Among the interesting meetings I attended in 2010 was the principal investigators (PI) meeting for NSF’s new “Future Internet Architecture” (FIA) program. The FIA program builds on the successes of NSF’s previous Future Internet Design (FIND) program, the recommendations of a review panel, and a community summit in October 2009. (The FIND program itself has been integrated into NSF’s new Network Science and Engineering research program, while the four FIA teams are attempting to implement some of the ideas developed thus far.) CAIDA is participating in one of these projects — Named Data Networking (NDN), led by Van Jacobson at Xerox Parc and Lixia Zhang at UCLA. (Background links to 2010 technical report describing the proposed architecture, Van’s August 2006 video lecture and 2009 ACM Queue Q&A on NDN ideas.)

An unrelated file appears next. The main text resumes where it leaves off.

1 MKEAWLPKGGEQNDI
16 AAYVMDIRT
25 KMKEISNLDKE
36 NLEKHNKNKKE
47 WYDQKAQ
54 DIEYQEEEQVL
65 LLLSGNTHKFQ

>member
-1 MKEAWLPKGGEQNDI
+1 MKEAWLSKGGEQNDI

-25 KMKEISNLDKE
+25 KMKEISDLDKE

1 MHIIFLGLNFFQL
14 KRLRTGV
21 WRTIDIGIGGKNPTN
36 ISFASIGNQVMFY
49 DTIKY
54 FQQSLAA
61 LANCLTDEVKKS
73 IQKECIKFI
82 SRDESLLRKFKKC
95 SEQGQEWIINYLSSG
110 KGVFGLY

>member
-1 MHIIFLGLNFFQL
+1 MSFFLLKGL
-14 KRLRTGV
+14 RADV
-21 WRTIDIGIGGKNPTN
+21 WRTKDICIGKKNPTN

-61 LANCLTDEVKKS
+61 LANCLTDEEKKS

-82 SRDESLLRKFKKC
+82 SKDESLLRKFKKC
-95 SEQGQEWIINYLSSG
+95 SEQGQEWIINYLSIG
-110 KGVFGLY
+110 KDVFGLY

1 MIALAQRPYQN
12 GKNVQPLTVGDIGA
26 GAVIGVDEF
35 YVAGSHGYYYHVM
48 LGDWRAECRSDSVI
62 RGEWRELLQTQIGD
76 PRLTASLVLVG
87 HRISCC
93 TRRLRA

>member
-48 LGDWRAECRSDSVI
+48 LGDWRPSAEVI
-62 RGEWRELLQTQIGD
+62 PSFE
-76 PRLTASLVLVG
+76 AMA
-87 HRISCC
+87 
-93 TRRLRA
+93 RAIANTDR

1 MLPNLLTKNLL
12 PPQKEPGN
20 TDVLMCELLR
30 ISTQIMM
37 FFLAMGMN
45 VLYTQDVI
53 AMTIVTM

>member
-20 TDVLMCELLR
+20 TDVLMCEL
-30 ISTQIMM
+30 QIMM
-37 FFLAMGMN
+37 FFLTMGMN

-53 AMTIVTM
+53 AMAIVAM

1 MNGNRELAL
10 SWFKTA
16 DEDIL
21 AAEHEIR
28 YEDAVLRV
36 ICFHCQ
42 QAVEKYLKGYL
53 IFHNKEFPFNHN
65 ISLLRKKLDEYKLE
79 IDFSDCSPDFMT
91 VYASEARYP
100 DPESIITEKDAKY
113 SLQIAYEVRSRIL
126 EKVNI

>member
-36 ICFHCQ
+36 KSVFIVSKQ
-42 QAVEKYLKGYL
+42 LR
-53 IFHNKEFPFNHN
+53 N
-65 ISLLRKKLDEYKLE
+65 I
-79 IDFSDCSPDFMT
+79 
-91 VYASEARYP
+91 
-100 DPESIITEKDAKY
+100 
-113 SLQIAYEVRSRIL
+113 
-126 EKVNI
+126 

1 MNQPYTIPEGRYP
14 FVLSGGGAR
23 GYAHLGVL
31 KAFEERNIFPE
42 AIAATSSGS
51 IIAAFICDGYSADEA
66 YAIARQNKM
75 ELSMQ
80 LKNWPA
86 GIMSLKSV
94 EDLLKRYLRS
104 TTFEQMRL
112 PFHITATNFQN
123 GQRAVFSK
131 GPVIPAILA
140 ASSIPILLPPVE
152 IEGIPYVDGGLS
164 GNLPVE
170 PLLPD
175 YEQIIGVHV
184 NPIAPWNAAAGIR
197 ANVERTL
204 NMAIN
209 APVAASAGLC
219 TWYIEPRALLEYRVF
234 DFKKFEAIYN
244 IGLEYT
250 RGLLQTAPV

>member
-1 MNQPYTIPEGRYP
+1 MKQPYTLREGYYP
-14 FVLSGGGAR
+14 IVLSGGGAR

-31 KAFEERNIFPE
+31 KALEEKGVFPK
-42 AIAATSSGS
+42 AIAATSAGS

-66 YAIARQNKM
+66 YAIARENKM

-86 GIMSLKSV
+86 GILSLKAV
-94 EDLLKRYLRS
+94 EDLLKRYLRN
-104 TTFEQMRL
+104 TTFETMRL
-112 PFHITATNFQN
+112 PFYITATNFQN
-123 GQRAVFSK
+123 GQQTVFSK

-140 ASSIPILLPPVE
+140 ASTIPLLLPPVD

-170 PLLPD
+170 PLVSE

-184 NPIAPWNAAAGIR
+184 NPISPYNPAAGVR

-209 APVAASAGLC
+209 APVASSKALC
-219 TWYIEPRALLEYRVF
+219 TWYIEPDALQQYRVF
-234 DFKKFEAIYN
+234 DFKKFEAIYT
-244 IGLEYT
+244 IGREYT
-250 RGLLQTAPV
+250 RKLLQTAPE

I recently attended my first FCC Technological Advisory Council meeting (video archives). A week before the meeting we received a memo from the chairman of the committee (Tom Wheeler) notifying the committee of a “clear and challenging mandate from Chairman Genachowski: to generate ideas and spur actions that lead to job creation and economic growth in the ICT [information and communication technologies] ecosystem.” Specifically, “The TAC will focus on the short term implementation of innovative ideas to create investment and jobs, as opposed to long term regulatory changes.”
[I submitted the following public comment to ICANN in response to their second attempt at commissioning An Economic Framework for the Analysis of the Expansion of Generic Top-Level Domain Names. I'll link to ICANN's summary of all public comments on this report when available. -k]